Meet Diana Staresinic-Deane, Blogger of the Month for March

Diana Staresinic-Deane

If you had asked me back in high school what I expected my career path to be, I would have told you I was leaving Kansas for good. I had accepted a nice scholarship/grant package from the University of Southern California and had grand plans of getting my degree in biomedical engineering and doing something world-changing with my science and math skills.

So understanding how I ended up getting my degree in English at USC and then working in university communications, library reference, mental health, a county history museum, and writing about Kansas places and Kansas true crime is a study in serendipity, good luck, and bad luck.

Which is why this month’s topic is so interesting to me. I’ll be blogging not just about those happy moments, but also the rotten ones that forced me to be brave and change my path. In many ways, those moments of bad luck did more for me than the moments of good luck.

I grew up in Kansas City, Kansas, the first child of a couple who immigrated from present-day Croatia (which was part of Yugoslavia back then). I was that kid could spend hours riding her bike because it gave her time to think. I loved making up stories, mysteries, and reading, and I especially ghost stories. I loved, loved, loved learning, and I was good at math and science (“You’re much too smart to be an English major” was the kind of nonsense I heard on a regular basis) so I was practical and majored in engineering and HATED it. Then I became an adult and changed my major to English and lived a scholastic dream the rest of my undergraduate career.

After breaking up with a longtime boyfriend and swearing off men forever, I ran into an old friend while visiting family in Kansas over Christmas and the next thing I knew, I was giving up my SoCal life and job and moving back to — gulp — Kansas. And not Kansas City, where I grew up, but Emporia, which was, after Los Angeles, a rather shocking experience.

Skip ahead 15 years and you’ll find me, a woman who wanders the Kansas countryside, looking under rocks for the area’s story. I will periodically startle someone who doesn’t know me when I point to a drainage ditch and say, “Wow, that would be a GREAT place to hide a body!” And I’ll share the joy and wonder of the Kansas-y things I find on my blog, Diana Staresinic-Deane: Unearthing Stories on the Prairie.

You can already see the good luck, bad luck, and serendipity working in my personal timeline. I look forward to sharing my luck (and hard-luck) stories with you this month.

Diana Staresinic-Deane, is a Kansan-gone-Californian-gone-Kansan, former library assistant, county history museum manager, writer, history junkie, cemetery photographer, and guinea pig enthusiast. Fascinated by little Kansas towns and their histories, she’s happiest when she’s digging through old newspapers and exploring old cemeteries. She is the author of Shadow on the Hill: The True Story of a 1925 Kansas Murder.

 

6 thoughts on “Meet Diana Staresinic-Deane, Blogger of the Month for March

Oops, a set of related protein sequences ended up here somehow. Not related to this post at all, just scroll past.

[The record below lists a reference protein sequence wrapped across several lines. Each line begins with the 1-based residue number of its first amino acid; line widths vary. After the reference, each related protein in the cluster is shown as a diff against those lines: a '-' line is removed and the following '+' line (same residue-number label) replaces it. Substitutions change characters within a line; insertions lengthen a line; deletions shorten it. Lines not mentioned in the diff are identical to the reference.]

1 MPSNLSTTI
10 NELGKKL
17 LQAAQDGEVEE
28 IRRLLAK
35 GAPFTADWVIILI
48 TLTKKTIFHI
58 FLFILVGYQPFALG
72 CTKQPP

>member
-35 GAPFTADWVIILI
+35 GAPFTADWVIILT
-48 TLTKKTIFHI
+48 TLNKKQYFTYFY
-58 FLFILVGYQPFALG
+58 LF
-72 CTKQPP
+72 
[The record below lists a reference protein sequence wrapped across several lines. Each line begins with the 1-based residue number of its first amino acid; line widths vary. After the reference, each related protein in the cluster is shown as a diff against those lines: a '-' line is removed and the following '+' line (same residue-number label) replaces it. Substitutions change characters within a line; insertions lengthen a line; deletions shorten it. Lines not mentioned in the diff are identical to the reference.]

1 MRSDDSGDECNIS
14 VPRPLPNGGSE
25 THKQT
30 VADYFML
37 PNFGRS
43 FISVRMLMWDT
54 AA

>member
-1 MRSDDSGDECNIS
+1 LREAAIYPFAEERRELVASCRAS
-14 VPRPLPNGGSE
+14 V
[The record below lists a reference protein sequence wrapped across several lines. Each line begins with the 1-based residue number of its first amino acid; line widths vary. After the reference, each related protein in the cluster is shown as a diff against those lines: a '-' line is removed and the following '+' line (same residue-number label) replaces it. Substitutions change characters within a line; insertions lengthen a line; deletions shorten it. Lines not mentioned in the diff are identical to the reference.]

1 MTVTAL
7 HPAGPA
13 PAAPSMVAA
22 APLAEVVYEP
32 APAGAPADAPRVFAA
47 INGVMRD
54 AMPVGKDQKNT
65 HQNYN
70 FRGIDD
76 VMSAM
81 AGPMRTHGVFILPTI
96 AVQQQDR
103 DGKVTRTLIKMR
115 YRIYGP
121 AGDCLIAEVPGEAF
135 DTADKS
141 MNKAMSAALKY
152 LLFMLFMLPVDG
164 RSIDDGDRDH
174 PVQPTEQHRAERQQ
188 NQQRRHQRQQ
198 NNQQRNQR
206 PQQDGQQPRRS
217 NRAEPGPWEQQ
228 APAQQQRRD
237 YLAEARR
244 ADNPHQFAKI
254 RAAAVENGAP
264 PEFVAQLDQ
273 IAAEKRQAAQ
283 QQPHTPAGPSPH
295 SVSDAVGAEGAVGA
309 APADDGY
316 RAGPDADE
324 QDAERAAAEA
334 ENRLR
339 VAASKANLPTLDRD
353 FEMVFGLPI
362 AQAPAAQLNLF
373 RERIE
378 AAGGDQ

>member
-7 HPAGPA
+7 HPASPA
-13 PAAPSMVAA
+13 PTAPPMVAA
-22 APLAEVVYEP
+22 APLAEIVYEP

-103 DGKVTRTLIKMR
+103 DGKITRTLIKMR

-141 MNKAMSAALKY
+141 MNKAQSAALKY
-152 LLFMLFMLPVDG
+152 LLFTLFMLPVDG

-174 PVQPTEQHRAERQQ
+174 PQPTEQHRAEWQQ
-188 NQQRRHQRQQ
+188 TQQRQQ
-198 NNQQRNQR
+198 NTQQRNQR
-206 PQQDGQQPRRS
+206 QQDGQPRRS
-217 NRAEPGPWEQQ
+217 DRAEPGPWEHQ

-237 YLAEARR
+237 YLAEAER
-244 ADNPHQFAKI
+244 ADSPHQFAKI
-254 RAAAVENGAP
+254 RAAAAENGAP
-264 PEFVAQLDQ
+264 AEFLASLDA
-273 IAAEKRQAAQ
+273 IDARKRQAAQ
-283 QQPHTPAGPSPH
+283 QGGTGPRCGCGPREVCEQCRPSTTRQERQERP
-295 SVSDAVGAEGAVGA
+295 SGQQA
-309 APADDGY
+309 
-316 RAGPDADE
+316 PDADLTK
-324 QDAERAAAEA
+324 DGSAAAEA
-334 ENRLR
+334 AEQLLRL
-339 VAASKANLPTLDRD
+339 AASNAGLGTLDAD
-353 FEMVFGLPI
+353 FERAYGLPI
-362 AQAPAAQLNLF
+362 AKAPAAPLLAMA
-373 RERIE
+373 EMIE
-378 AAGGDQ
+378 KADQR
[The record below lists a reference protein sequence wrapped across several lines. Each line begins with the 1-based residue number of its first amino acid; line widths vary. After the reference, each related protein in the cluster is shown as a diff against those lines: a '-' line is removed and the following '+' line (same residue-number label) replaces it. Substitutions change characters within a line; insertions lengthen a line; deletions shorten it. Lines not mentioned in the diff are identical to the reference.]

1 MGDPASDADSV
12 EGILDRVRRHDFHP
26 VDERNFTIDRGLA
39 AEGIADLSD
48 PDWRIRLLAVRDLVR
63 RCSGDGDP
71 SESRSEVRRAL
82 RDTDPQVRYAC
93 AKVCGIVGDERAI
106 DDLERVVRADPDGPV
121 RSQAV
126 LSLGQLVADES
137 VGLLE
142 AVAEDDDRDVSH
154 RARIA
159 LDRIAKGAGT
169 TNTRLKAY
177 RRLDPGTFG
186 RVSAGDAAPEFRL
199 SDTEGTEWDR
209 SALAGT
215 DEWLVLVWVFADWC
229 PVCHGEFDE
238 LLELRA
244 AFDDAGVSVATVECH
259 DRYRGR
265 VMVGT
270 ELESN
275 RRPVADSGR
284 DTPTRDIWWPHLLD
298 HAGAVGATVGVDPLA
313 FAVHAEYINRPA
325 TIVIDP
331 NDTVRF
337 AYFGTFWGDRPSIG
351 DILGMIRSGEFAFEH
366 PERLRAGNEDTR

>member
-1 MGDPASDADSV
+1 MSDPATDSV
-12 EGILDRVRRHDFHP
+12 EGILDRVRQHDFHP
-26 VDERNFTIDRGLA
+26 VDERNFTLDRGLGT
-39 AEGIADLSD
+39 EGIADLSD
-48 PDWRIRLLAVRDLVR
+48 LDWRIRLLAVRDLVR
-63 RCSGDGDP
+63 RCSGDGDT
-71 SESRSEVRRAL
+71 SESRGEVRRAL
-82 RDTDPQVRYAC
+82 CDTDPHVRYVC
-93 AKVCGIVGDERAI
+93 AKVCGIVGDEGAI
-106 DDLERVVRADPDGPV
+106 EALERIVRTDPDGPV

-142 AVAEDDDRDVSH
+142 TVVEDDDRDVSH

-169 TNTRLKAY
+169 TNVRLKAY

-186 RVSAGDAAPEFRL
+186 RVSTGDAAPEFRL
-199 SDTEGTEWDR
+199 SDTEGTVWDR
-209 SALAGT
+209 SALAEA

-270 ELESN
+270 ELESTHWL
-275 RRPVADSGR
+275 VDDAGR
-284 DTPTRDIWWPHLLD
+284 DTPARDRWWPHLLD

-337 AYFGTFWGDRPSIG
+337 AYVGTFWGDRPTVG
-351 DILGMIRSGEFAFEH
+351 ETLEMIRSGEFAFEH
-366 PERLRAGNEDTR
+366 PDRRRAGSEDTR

1. Lisa says:

    I’m not a native Kansan, and have found it to be one of the most difficult places to live when it comes to making friends and having community. It has its own beauty—but if you are from the ‘outside’–KS can be difficult. Looking forward to reading you in March. 😉

    • Erin O'Donnell says:

      Hi Lisa! I understand what you mean about finding your way into community here. I think it’s a small-town mentality, and midwesterners are generally uncomfortable around strangers, to be honest. Don’t let it discourage you! I’m a native who also left and came back, and even then it was difficult for us. KSWB is a GREAT community, though — right gals??

    • Diana says:

      I totally hear what you’re saying about the challenge of connecting from the outside. It can be especially challenging if you don’t have kids and don’t consider yourself a church goer. I moved back to a Kansas college town in my mid-twenties. I was too old to hang out with the college kids, didn’t have much in common with people my age who had kids or their own, wasn’t a bar-hopper or a church goer, and my colleagues were mostly old enough to be my parents, so it was really awkward reaching out and making friends. Some Kansas towns are very tight-knit and their folks take more time to warm up to you. Otherwise welcome you into the fold right away. Even if you’re not someone who is likely to join social organizations like Kiwanis or Optimists, you might have luck breaking the ice through library book clubs/knitting clubs, historical society events, or volunteering for any community parties (like a Veterans Day celebration or a summer festival). These are easy ways to start interacting with people you might not otherwise have a reason to meet.

      • Edna says:

        I’m the Kansas born and bred, church going, stay at home spouse of a farmer farm wife whose six kids have left the nest. I can still relate. Good advice, Diana. Looking forward to reading your up coming blogs.

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